Although the excitement that once swirled around American-Jewish fiction has diminished considerably, it is unlikely that either Jewish writers, or their critics, are likely to fall silent soon. If those who greeted Bellow and Malamud at the beginning of their great careers now talk soberly about acculturation closing the book on American-Jewish letters, others insist that a whole range of subjects—for [End Page 247] example, the Holocaust, Israel, even the nature of Jewishness itself—are now open for serious discussion.
Moreover, as Gloria L. Cronin and L. H. Goldman's recent gathering of Bellow criticism would have it, there are "waves" of Bellow criticism. After a thumbnail survey of the ten book-length studies that appeared during the 1980s (including everything from a reductive study of "Bellow's treatment of women" to an effort to paint Bellow as a thorough-going nihilist), the editors put the issue before them this way:
What we notice in these books is that they all move beyond Bellow's humanism to the particulars that go into making Bellow the kind of author he is. It is this interest in specific areas of concentration, as well as the courage to be distinctive, that make this second wave so much more interesting.
This present volume of essays, coming as it does at the end of the 1980's, rounds out the picture of the new topics of investigation undertaken by critics during this decade of renewed critical interest in Bellow. The topics are even more distinctive, more provocative, and more exciting.
No doubt some readers will claim Missouri as their stomping grounds and respond to such self-serving puffery with the "We'll see about that!" it clearly deserves. They will not be entirely wrong, for Saul Bellow in the 1980s is hardly the distinctive, provocative, or exciting collection its editors advertise. On the other hand, its eighteen essays represent a fair sampling of what academic critics thought and said about Bellow during the last decade.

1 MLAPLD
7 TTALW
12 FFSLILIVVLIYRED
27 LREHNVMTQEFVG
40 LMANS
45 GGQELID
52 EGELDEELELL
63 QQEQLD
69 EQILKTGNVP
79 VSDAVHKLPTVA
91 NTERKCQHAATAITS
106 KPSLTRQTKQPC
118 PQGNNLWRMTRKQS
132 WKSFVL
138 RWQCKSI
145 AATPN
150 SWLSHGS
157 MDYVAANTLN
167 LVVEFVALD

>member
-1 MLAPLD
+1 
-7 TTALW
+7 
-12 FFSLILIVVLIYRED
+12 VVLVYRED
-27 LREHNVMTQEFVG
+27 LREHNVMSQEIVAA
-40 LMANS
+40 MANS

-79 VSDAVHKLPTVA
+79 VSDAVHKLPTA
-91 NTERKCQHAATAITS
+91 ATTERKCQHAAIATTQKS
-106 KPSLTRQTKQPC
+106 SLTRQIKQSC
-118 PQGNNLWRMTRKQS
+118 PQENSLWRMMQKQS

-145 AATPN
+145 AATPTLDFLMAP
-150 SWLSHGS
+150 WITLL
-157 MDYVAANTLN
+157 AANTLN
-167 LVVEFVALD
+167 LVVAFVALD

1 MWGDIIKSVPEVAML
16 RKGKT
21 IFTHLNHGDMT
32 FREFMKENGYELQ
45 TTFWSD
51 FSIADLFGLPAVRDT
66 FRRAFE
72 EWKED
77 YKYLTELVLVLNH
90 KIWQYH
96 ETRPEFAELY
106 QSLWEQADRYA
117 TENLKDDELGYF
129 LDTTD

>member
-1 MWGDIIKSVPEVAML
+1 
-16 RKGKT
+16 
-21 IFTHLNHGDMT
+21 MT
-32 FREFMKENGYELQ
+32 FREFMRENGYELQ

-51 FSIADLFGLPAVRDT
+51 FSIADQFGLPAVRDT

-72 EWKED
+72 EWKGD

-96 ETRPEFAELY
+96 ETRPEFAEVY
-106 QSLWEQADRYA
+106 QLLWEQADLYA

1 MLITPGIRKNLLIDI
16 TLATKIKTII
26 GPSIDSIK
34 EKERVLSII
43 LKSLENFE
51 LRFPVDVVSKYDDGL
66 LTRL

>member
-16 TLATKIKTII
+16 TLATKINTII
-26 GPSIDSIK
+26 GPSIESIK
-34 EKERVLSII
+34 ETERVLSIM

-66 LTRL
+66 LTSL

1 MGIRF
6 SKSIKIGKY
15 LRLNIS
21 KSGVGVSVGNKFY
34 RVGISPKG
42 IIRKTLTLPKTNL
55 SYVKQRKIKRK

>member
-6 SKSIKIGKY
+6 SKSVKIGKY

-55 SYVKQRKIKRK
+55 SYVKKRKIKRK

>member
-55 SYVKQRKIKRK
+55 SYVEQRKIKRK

By contrast, Inevitable Exiles: Cynthia Ozick's View of the Precariousness of Jewish Existence in a Gentile Society is as predictable, and as padded, as its title. If there was a time when Jewish intellectuals made much of their alienation, their marginality, their disconnectedness, now critics such as Kielsky fairly crow about their normative piety:
Just as the Jews are traditionally obligated to tell the story of the Exodus from Egypt from generation to generation (the Passover Haggadah) for it should not be forgotten, they have the moral commitment to explain the inexplicable—to tell the story of the Holocaust—again and again, for it should never be repeated. Jewish tradition calls for forgiveness but not for forgetfulness. Whether they experienced the Nazi genocide personally or not, all Jews are in a sense survivors of the Holocaust. For her [Ozick], what separates Jews from Gentiles is this history, their Martyrdom.
And nowhere are they more pious, more in awe, than when they write about Cynthia Ozick. Unfortunately, what too often gets lost in the process is the magic, the imaginative fire, and perhaps most of all, the tensions that give her fictions such power.
By contrast, S. Lillian Kremer's Witness Through the Imagination is an admirable blending of Jewish learning and close reading. Sensitive to the arguments that would deny the very possibility of "Holocaust literature"—and particularly a literature written by those who did not experience the Shoah first-hand—and yet firmly committed to making a case for the contribution of Jewish-American writers such as Leslie Epstein (The King of the Jews) or Arthur A. Cohen (In the Days of Simon Stern), Kremer argues on behalf of what she calls...